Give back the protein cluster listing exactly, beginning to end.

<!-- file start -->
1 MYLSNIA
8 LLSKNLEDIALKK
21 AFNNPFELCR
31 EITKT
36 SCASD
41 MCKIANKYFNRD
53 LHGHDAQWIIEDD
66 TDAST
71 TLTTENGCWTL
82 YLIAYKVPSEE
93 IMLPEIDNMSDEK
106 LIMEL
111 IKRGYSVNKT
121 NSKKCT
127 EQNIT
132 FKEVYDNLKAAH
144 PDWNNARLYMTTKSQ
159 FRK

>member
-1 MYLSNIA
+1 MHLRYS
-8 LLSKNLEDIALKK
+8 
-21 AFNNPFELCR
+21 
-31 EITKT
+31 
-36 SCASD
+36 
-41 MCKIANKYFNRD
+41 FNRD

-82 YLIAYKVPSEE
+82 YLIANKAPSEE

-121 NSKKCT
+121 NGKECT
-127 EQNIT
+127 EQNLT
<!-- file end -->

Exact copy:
1 MYLSNIA
8 LLSKNLEDIALKK
21 AFNNPFELCR
31 EITKT
36 SCASD
41 MCKIANKYFNRD
53 LHGHDAQWIIEDD
66 TDAST
71 TLTTENGCWTL
82 YLIAYKVPSEE
93 IMLPEIDNMSDEK
106 LIMEL
111 IKRGYSVNKT
121 NSKKCT
127 EQNIT
132 FKEVYDNLKAAH
144 PDWNNARLYMTTKSQ
159 FRK

>member
-1 MYLSNIA
+1 MHLRYS
-8 LLSKNLEDIALKK
+8 
-21 AFNNPFELCR
+21 
-31 EITKT
+31 
-36 SCASD
+36 
-41 MCKIANKYFNRD
+41 FNRD

-82 YLIAYKVPSEE
+82 YLIANKAPSEE

-121 NSKKCT
+121 NGKECT
-127 EQNIT
+127 EQNLT